Christopher Farai Charamba Political Writer
Zimbabwe has reached the end of an era. No longer will the visages of Cde Robert Mugabe or Mr Morgan Tsvangirai grace a national ballot paper or campaign T-shirt.
For close to 20 years, the two faces stood polarised within the arena of national politics. During that time, they amassed a cult-like following. So strong were their personal brands that they held total control of their respective political parties.
“One centre of power,” Zanu-PF members chimed in support of Mugabe.
“Save chete, chete!” exclaimed supporters of the MDC-T backing their leader.
But that period has come to pass. The ending for both could have been the plot of a Shakespearean tragedy. On November 21, 2017, Cde Mugabe tendered his resignation, bowing out of a lifelong career in politics, 37 years of which was spent running the State.
Less than three months later, on February 14, 2018, the leader of the opposition, Mr Morgan Tsvangirai would sorrowfully succumb to colon cancer and die in a hospital in South Africa. Both events came unexpectedly and each would have an effect on the political parties to which the two leaders belonged.
Aside from the change of leadership within Zanu-PF and the new dispensation at Government level, the events leading to the retirement of former President Mugabe could be described as cinematic.
The few weeks in November, from the firing of a vice president to the resignation of the head of state – not to forget the infamous asante sana moment – were tense, uncertain and emotional for all Zimbabweans. During what was essentially a succession battle, members of the ruling party were caught in a political whirlwind.
At different points, supporters of the Lacoste and G40 factions found themselves shifting allegiances with the fluidity of the situation. Some of those who were not fortunate enough to switch sides made use of the closest border to protect themselves from threats – real and imagined.
Within the opposition, the MDC-T to be specific, controversy took centre stage in the weeks leading to Mr Tsvangirai’s passing. The three deputy presidents of the party were and remain till this day locked in a succession battle of their own.
Mr Nelson Chamisa, Dr Thokozani Khupe and Mr Elias Mudzuri all claimed to be the official acting president during the time Mr Tsvangirai was hospitalised.
Less than 24 hours after the world was informed of Mr Tsvangirai’s death in true Machiavellian fashion, Mr Chamisa met with members of the MDC-T National Executive Council to be officially installed as the acting president of the party till they go to an elective congress next year.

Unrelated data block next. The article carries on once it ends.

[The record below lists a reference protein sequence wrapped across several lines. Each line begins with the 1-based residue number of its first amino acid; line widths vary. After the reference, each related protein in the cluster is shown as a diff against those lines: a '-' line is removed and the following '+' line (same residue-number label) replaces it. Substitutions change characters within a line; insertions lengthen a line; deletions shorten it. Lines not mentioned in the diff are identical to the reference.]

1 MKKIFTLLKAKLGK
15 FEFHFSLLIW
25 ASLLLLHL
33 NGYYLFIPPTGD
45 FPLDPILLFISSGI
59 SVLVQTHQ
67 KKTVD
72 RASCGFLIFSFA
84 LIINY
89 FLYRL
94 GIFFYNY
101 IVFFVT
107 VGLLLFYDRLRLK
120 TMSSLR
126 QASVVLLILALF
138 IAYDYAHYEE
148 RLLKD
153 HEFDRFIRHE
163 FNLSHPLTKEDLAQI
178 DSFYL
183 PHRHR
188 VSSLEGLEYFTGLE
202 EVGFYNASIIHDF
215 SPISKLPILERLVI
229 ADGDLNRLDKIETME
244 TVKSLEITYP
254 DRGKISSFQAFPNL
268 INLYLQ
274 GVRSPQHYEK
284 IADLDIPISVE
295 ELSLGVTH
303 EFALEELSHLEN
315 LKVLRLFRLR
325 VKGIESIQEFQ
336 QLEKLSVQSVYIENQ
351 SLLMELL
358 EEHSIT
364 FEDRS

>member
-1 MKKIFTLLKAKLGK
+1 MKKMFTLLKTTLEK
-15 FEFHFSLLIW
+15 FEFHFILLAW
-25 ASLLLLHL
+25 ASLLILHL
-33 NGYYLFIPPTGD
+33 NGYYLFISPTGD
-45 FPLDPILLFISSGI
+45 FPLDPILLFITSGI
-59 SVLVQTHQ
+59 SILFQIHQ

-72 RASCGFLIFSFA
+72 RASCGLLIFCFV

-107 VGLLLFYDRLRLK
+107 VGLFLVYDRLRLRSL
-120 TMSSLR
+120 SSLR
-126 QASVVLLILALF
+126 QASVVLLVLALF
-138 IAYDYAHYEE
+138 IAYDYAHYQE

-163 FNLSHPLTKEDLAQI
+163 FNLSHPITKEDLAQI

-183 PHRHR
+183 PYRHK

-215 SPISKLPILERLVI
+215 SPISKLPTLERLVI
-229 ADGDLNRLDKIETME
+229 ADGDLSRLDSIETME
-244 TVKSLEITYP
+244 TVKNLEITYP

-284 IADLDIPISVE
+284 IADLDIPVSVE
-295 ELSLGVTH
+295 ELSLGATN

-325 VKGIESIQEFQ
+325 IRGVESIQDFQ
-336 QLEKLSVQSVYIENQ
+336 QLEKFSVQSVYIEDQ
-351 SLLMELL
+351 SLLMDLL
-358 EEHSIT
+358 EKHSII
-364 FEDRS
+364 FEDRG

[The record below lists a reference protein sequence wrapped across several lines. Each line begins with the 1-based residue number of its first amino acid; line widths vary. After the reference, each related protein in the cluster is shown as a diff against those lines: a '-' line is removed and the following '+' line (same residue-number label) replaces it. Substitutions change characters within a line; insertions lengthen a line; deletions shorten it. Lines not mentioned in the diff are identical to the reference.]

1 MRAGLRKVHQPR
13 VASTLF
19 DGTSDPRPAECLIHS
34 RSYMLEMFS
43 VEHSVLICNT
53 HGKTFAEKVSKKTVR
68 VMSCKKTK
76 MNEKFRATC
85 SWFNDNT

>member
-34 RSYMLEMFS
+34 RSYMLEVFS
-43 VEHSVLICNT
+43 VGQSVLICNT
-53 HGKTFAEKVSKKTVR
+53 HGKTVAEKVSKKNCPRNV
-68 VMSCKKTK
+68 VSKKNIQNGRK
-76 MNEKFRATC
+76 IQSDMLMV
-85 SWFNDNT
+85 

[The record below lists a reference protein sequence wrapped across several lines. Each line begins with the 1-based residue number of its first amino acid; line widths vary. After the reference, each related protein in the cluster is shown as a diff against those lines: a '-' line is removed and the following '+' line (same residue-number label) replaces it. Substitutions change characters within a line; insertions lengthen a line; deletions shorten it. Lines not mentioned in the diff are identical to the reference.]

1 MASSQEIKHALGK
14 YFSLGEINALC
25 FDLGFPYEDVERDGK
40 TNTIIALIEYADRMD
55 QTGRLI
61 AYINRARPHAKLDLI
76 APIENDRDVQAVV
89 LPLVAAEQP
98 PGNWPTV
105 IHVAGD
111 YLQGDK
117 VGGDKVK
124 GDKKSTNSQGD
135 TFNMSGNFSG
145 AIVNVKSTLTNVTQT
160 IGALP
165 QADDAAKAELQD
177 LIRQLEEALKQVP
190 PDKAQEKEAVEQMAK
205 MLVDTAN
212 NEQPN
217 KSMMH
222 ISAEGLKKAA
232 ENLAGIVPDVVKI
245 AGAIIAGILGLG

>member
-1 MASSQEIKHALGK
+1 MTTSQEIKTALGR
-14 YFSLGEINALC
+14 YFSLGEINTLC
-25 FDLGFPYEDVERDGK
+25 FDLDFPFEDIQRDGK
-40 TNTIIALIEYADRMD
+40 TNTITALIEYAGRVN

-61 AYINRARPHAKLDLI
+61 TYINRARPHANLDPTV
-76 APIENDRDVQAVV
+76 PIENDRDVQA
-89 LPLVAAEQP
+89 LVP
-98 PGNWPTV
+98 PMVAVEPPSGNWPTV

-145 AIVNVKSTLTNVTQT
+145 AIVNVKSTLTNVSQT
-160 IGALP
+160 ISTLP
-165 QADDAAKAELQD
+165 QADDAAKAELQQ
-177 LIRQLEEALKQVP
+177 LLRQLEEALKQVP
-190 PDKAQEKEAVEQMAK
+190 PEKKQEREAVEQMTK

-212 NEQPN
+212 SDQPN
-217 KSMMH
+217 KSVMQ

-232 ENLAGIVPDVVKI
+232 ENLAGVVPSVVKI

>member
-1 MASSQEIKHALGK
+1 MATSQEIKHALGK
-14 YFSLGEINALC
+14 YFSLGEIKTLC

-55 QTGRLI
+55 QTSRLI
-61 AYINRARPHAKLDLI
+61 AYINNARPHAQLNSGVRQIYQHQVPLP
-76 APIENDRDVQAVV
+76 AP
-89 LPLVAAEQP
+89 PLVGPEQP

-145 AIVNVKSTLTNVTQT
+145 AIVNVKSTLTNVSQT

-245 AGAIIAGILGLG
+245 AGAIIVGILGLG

This will obviously not sit well with the two other contenders for the role. Now that Mr Tsvangirai has been buried, one expects Mr Chamisa to find himself challenged by Dr Khupe and Mr Mudzuri.
Mr Chamisa does seem to have the upper hand though, as much like his late principal Mr Tsvangirai, he has won the favour of the people, the real stockholders within the party.
The charismatic young leader captured the attention and support of the crowds gathered to mourn Mr Tsvangirai, building on the canvassing he has been doing over the past few weeks.
This is something that his adversaries, both internal and external, should be wary of as they come up against him. A new dawn has come for the political space in Zimbabwe as the two biggest political parties in the country find themselves with new leadership ahead of 2018 harmonised elections.
One would argue it is fortuitous for the country that closing of the Mugabe/Tsvangirai chapter took place on the eve of a national election.
Zimbabweans this year have the opportunity to choose for themselves a new president, and by extension Government, for the next five years.
It is on this forthcoming epoch that the country should focus. Political parties and their principles should realise the opportunity they have to chart a new path for themselves and the nation.
As the election date approaches and campaigns find themselves running at optimum speed, many promises will be made. One expects politicians to find it tempting to fall into old habits and use the same tired rhetoric that many have been hearing for the last 20 years.
Such messages will yield little fruit. The change of leadership should come with a changed vision and changed strategies. Political parties should take stock of the Zimbabwean population before they attempt to pawn to them manifestos that are out of sync with the demands of the people.
Now is the best time to engage with the people in different parts of the country to understand their grievances and best chart a way of addressing them.
President Mnangagwa has the power of incumbency and therefore a far mightier agenda setting ability than any of his opponents. He should use this to his advantage and deliver on salient issues, thus building the belief in voters that he is most competent in handling these concerns.
Without tangible examples that the livelihoods of people have somewhat changed, the President could potentially face an uphill battle in the polls. For the MDC-T, their biggest concern is whether they can sort out their succession issues fast enough.
How much longer the alliance will hold is dependent on how the battle for leadership plays out and whether the new leader is able to unite the conflicting sides.
The party has the opportunity to capture and convert the mood around the death of Mr Tsvangirai to political gain, however, this will require a vision and a mission that can resonate with the people. The future is likely to be as unpredictable as the last three months in Zimbabwe’s history.
What is certain is that change has come and with it are the high expectations of Zimbabweans for a better society socially, politically and economically.